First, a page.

So, I know I’m like years behind.

But I just watched Food, Inc. for the first time. After seeing it, I am now committed to watching it at least once a year, so that I don’t forget the movie’s message.

Several years ago my friend Liz introduced me to author Michael Pollan.

Michael Pollan (who is featured in Food, Inc.) is one of the leading voices on eating wisely, ethically, and healthily. I devoured (har, har) his books “Food Rules”, “In Defense of Food”, and “The Omnivore’s Dilemma”. I have written about them here before, and I’ll probably mention them again at some point. After reading what Pollan had to say about the way we fat, unhealthy (yes, I’m generalizing) Americans eat, I committed to making changes in my diet.

And after time, the passion behind those decisions faded away. I look at the organic chicken at almost $9 to feed two people versus the regular chicken for $3 to feed two people, and my conviction starts to wane. I compare the price and longevity of organic spinach versus the regular old pesticide ridden spinach, and I grab the cheaper.

I go to the supermarket and load up on their weird tomatoes that were picked halfway around the world and shipped while they were still green rather than make an extra trip to the farmer’s market buy tomatoes. Those farmer’s market tomatoes are grown locally, pesticide free, and they taste exponentially better.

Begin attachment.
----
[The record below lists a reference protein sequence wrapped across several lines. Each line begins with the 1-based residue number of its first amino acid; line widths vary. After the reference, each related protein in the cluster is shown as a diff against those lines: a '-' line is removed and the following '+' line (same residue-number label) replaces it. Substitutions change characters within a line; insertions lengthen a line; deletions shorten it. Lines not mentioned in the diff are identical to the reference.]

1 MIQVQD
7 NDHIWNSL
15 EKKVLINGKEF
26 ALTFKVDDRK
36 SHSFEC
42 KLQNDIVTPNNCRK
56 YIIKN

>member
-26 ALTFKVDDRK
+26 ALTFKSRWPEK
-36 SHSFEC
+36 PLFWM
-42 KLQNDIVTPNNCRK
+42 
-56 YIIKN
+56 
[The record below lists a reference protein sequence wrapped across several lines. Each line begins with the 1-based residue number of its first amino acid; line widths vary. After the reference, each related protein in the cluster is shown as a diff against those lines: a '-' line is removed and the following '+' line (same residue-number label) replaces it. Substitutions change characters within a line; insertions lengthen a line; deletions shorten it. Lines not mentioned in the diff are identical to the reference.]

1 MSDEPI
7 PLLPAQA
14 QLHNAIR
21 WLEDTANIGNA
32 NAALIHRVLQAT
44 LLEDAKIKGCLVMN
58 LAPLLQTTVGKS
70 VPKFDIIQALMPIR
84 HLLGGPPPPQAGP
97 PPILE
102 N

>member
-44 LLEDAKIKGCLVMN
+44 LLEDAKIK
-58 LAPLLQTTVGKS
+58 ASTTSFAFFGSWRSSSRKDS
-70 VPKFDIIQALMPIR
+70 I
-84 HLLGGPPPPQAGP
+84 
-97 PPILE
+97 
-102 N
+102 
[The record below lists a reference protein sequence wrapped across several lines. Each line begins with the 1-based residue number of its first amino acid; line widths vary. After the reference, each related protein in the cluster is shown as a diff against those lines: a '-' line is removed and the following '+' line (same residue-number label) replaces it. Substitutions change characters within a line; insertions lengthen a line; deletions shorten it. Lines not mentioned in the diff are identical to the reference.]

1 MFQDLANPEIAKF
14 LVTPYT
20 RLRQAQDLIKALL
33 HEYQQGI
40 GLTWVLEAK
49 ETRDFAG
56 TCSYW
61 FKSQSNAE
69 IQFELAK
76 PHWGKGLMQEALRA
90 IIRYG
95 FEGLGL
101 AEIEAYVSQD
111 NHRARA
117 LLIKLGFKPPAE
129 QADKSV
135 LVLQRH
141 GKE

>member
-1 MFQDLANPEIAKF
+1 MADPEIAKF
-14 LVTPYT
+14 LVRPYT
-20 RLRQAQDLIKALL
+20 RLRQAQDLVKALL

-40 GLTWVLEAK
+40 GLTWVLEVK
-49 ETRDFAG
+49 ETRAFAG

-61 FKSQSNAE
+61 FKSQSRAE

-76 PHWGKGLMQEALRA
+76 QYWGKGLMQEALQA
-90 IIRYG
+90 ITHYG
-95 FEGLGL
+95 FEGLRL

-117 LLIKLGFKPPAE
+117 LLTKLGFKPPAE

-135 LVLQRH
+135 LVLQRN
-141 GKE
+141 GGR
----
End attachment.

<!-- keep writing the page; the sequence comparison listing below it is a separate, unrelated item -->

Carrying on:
Guh.

Pollan states that we have a choice- to spend money now on better food for us, or we can spend money later on increased health care costs.

So now, I have watched Food, Inc. and my conviction in eating responsibly has been reignited.

Here in America, we have the opportunity to vote on how food is produced three times a day. It is one of the rare opportunities to voice our opinion on what matters to us every time we shop and eat. I know that I will be more conscious with every vote I make. And while your opinion on food may differ from mine, you have the opportunity to vote with every purchase you make at the grocery store.

If you haven’t seen Food, Inc. I implore you to check it out. There were scenes from industrial farms and slaughterhouses (nothing too graphic, I promise) that made me overwhelmingly sad and thoroughly disgusted. And then I realized… I’m voting for this treatment of animals and for this type of a manufactured farm system every time that I buy certain products in the grocery store.

And that doesn’t sit well with me.

At all.

So, change is a-comin’ for us.

If you watched this movie when it first came out, watch it again. It is worth your time.

Also, Pollan’s “In Defense of Food” is one of the best food books I have ever read- you should check it out.

Now, I shall step off of my soap box.

I love food. I love eating animals (I know it sounds cruel, but I do like meat). I love eating vegetables.

I want to be able to say that I love doing all of the above responsibly and consciously.

Today, I’m making a public commitment to take steps toward a more local, organic, healthy, and responsible diet.

Amen.

And amen.

XO,

Leah

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